A link to each session is on the Kentucky WMU web site: kywmu.org/annualmeeting/2015.   And if you missed our meeting in 2014, those sessions are online, too!   kywmu.org/annualmeeting/2014

11117831_10155410487165035_2035384715207766277_nWe are grateful for the wonderful attendance and for your generous giving during Annual Meeting. There were 700 registered (though we know of a few more that did not register!).  You gave $7,500 to the offering for Kentucky WMU Ministries to Missionaries and $4,800 to the Kentucky WMU Heritage Fund.  Your generous giving allows us to continue our work in missions education and involvement.  If you were not able to attend or would still like to give, online giving is available for all areas of Kentucky WMU work.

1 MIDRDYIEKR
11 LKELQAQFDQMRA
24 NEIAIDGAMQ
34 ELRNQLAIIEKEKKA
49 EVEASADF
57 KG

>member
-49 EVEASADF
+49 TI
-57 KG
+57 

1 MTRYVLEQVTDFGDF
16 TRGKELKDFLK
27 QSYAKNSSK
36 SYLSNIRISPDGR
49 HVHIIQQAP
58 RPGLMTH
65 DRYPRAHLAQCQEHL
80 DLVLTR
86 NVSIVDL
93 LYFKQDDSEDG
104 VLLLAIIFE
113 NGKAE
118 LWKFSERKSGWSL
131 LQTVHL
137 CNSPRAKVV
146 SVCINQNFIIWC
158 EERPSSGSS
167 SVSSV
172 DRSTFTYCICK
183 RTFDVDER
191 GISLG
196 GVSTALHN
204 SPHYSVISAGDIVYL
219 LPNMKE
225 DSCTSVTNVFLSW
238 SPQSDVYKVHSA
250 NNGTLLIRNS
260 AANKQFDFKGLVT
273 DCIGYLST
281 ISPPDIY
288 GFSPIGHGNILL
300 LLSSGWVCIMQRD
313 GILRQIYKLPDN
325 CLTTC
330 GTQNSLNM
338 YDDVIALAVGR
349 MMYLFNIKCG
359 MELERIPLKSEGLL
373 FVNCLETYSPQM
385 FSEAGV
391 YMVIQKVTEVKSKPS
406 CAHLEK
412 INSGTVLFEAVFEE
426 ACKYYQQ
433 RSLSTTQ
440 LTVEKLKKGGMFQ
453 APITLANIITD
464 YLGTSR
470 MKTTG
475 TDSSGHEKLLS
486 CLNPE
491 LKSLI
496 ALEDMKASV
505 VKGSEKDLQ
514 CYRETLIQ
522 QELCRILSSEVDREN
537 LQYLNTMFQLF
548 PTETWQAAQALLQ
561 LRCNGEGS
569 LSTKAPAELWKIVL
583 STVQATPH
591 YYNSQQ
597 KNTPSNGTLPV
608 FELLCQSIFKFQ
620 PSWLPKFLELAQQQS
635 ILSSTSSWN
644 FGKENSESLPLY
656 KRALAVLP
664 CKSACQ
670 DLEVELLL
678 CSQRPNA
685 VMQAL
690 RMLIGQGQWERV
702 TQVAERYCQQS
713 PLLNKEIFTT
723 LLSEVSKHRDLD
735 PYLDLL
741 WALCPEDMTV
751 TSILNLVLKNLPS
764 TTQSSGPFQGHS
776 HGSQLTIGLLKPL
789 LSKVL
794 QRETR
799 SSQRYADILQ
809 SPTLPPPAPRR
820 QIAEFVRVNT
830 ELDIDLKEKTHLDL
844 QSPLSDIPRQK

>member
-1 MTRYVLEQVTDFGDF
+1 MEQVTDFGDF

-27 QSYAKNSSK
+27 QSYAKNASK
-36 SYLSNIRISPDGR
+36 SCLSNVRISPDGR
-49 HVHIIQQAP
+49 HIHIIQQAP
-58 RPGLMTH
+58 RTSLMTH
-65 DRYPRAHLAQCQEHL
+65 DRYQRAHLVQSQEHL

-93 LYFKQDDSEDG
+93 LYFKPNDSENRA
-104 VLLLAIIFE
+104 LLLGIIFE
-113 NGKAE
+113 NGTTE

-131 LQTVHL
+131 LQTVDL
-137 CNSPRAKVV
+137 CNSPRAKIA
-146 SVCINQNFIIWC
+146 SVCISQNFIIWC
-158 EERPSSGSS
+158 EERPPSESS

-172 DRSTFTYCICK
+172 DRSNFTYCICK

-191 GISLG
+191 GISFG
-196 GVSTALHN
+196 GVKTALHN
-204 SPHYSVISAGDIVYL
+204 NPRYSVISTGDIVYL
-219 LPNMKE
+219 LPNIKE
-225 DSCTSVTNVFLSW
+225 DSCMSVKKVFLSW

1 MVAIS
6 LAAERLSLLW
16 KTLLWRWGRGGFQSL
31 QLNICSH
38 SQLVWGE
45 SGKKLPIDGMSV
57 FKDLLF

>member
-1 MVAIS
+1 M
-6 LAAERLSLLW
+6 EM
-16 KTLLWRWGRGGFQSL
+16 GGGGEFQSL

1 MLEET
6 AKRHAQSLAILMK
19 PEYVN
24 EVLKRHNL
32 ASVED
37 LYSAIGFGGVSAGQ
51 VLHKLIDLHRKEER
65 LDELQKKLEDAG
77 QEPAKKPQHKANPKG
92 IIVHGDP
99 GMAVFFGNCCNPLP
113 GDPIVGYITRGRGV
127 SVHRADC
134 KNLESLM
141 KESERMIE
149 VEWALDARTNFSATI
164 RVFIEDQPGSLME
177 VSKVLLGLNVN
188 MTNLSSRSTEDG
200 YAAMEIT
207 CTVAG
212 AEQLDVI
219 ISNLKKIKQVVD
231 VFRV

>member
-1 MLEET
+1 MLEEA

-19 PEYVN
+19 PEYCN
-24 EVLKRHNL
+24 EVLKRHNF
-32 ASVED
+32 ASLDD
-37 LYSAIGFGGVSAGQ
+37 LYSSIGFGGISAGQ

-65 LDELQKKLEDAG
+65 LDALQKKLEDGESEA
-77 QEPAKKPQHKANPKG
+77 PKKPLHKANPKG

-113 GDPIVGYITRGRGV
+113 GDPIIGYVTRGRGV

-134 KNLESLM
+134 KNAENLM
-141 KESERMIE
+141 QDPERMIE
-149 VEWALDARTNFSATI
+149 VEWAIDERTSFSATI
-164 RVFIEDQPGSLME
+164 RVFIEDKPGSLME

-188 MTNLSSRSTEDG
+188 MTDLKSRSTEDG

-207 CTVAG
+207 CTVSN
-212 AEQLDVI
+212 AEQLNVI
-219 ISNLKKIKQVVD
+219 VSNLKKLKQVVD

We are are also grateful for your gift to the Eliza Broadus Offering. A number of EBO grant recipients had displays at our meeting and were given an EBO Grant Recipient ribbon to place on their display. Please note that we are in the final months of the 2014-15 offering year and we are running a little behind this time last year and have not yet reached our goal of $1,250,000.  When we do not reach the goal, funds for church planting, language missions, evangelism, collegiate ministry, church and community ministries, missions education, and much more are reduced for the year.  The offering is received all year long and you can check our progress on our website.

Plans are underway for our next gathering in Madisonville, April 8-9, 2016.  Mark your calendar and plan NOW to be be with us.  The Annual Meeting is the gathering place of everyone who cares about missions. The inspiration, challenge, and fellowship are worth the trip.  Be there!

PS: More photos are posted on the Kentucky WMU Facebook page.

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Prayerwalking in the State Capitol